08 July 2020 - Events
JFK famously said 'Let us never negotiate out of fear. But let us never fear to negotiate.'
We have seen significant reform of the Civil Procedure Rules over the last few years, most notably the Jackson reforms which came into effect on 1 April 2013, aimed primarily at reducing the cost of resolving disputes at court. This year, the Civil Procedure Rules committee has focused on written negotiations, with a full re-write of one of the most used, and possibly most misunderstood, rules – Part 36.
We all know that it is crucial to consider negotiating when embarking on litigation, whether by formal mediation, informal roundtable, or in correspondence. Making a written offer under CPR 36 is an important tactical step, as it will trigger prescribed cost consequences if the offer is not accepted and the offeree fails to do better at trial. Thus it can be used strategically to encourage early settlement, and can afford protection on costs.
The new CPR 36 came into force on 6 April 2015 and applies to offers made after 6 April 2015. Transitional provisions mean that some of the new rules apply to offers made before 6 April 2015 where the trial of any part or issue starts on or after that date.
So what has changed and how does it impact?
Many of the changes are clarificatory:
- The new Part 36 describes itself as a 'self-contained procedural code'. This codifies statements made by the court that Part 36 displaces the common law in relation to contractual principles in some respects (for example a subsequent offer does not revoke an earlier offer unless specifically revoked).
- There is no longer any need to state that the offer is intended to have Part 36 consequences – it is sufficient to make it clear that the offer is made pursuant to Part 36.
- It is now explicit that entitlement to costs under Part 36 will include recoverable pre-action costs – a helpful clarification.
Some changes are substantive:
- An offer can now be time-limited ie expressed to lapse automatically on expiry of the relevant period, provided it has been accepted. Previously a term to that effect exposed the offeror to the argument that the offer was not a Part 36 offer.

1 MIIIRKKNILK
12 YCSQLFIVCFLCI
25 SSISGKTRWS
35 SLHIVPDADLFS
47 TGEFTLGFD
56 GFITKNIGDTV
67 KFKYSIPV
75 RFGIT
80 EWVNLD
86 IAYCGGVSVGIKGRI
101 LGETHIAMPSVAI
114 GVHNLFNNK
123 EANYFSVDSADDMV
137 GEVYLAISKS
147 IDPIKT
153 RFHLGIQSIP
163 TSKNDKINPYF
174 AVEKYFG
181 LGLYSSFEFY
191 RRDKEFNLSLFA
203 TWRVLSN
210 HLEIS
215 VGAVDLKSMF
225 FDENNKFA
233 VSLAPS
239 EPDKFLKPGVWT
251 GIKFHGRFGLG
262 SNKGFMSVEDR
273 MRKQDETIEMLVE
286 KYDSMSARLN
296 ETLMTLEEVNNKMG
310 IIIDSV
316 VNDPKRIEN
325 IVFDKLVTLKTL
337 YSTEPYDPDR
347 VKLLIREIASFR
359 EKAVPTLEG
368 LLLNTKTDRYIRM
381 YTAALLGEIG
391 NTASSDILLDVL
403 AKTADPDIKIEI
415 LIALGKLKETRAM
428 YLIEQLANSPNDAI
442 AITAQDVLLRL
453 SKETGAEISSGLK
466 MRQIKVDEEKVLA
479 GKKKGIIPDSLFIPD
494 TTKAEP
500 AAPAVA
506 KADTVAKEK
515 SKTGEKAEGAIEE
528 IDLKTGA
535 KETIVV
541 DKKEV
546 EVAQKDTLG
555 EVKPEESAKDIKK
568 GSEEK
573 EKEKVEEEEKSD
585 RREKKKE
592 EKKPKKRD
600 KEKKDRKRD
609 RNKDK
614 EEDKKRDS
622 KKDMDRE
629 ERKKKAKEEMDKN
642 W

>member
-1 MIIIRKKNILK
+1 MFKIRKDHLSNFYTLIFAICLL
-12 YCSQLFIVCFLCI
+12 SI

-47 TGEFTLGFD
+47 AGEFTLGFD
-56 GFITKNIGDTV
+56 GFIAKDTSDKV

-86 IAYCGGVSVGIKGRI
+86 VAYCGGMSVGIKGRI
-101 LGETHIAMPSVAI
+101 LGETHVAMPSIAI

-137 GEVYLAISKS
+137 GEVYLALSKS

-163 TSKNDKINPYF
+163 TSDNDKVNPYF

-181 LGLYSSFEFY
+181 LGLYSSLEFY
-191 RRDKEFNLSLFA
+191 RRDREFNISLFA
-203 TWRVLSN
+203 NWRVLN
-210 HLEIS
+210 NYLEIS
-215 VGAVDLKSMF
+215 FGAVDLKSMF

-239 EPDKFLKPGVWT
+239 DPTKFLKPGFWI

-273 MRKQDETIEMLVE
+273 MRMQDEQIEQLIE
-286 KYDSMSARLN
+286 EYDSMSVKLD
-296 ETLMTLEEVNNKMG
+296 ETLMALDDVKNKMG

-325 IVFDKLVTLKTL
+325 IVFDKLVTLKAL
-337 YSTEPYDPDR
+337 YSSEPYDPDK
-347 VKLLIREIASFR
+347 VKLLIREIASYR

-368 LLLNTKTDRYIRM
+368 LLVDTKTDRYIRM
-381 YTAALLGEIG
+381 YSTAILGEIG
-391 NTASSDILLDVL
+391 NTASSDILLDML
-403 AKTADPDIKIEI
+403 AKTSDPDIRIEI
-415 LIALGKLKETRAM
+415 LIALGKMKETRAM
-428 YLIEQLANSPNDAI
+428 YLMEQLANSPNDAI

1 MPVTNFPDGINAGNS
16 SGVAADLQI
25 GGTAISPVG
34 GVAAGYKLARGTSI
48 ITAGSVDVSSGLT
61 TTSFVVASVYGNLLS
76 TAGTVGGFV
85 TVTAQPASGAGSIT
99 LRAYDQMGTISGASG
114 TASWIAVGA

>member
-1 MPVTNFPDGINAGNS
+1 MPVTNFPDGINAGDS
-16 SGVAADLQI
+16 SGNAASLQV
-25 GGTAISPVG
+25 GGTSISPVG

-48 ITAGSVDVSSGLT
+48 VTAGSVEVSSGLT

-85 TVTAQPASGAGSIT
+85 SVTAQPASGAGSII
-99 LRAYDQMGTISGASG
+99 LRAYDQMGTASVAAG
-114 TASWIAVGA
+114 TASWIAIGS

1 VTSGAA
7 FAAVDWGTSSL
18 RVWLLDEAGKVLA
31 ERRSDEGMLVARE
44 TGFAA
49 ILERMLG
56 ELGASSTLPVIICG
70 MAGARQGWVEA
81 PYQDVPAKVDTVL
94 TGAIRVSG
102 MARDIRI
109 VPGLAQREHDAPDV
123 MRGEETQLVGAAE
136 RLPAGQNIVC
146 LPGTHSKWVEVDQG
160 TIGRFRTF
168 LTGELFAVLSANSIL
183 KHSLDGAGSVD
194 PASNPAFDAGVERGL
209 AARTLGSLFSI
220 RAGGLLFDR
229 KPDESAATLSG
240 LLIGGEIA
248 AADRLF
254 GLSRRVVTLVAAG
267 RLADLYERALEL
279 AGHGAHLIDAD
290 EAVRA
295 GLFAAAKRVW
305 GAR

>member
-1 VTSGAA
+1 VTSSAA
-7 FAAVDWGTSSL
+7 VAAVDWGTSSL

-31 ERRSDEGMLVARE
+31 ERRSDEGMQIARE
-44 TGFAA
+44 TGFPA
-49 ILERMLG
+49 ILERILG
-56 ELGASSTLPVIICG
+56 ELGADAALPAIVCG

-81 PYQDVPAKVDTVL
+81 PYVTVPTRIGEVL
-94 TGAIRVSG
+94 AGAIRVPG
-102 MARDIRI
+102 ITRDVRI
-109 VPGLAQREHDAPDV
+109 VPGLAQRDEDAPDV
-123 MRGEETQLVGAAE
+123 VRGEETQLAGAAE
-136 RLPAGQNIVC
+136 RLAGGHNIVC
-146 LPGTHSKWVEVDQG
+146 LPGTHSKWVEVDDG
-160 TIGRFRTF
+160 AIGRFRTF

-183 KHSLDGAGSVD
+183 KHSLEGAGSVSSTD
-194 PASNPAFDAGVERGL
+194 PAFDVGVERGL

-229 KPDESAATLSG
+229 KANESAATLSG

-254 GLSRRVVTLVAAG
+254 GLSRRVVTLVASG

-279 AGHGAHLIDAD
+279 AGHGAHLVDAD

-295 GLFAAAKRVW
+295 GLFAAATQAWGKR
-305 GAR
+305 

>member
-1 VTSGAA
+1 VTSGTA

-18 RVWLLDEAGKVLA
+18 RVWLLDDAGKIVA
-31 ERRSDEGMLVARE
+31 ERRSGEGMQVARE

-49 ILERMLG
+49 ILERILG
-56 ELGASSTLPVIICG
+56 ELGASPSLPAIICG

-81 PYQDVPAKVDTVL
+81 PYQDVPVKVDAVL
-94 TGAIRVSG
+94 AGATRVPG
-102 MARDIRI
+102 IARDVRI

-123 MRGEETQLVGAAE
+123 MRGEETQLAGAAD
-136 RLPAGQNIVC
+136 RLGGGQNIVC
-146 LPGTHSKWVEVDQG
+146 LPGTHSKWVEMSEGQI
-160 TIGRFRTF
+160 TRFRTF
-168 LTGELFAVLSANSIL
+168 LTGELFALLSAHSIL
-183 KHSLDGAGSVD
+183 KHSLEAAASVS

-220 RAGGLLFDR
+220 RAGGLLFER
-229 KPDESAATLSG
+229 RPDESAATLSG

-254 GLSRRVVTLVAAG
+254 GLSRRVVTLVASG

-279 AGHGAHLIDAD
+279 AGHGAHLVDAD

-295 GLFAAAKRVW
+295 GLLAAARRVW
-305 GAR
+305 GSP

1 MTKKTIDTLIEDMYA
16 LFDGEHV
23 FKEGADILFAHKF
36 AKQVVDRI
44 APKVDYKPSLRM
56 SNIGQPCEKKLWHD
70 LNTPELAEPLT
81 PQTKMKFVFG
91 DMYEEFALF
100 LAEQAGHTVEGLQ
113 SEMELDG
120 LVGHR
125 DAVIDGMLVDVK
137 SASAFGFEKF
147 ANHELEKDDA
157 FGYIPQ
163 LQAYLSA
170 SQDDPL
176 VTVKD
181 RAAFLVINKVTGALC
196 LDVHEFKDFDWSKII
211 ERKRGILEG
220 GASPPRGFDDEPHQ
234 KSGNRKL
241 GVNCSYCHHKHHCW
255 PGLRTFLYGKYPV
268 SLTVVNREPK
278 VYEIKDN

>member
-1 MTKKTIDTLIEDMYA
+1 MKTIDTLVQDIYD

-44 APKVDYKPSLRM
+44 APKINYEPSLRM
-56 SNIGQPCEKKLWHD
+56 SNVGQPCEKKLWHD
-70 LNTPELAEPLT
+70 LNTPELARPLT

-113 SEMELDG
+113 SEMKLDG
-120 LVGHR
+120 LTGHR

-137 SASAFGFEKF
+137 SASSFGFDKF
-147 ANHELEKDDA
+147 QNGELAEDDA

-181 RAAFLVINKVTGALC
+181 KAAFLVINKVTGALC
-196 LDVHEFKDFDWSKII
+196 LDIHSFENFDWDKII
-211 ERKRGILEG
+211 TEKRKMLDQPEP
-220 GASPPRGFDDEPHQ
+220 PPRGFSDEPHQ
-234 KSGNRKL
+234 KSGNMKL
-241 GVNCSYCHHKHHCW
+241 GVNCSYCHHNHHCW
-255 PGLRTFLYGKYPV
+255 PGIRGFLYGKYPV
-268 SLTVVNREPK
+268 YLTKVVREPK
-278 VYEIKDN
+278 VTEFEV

- Where an offer is varied to the advantage of the offeree, it is not treated as withdrawn but treated as a new offer. Provided it is effective, it can still carry the cost consequences of Part 36. This suggests a party can make more cautious offers as time passes, whilst potentially retaining the cost benefits from earlier offers.
- In considering whether it would be unjust to make the usual Part 36 order, there is an additional factor for the court to take into account, namely “whether the offer was a genuine attempt to settle the proceedings”. This is to deal with the situation where claimants make derisory offers to secure the cost and interest benefits of Part 36, but have no genuine intention to settle.
- The new Part 36 creates an escape route for those limited to the recovery of court fees only through failure to file a budget on time. Such a party may, by making an effective Part 36 offer, recover 50% of costs.
There are further changes, including relating to split trials, appeals and interim decisions that are not elaborated on in this note.
Those working in the contested legacy sphere have always been aware that Part 36 was not written with succession disputes in mind. However, on balance, the new Part 36 leaves less questions unanswered and is clearer and more navigable than the previous one. It should assist parties who genuinely wish to settle, to make sensible strategic decisions to reduce the costs risks and put pressure on opponents to bring an end to litigation.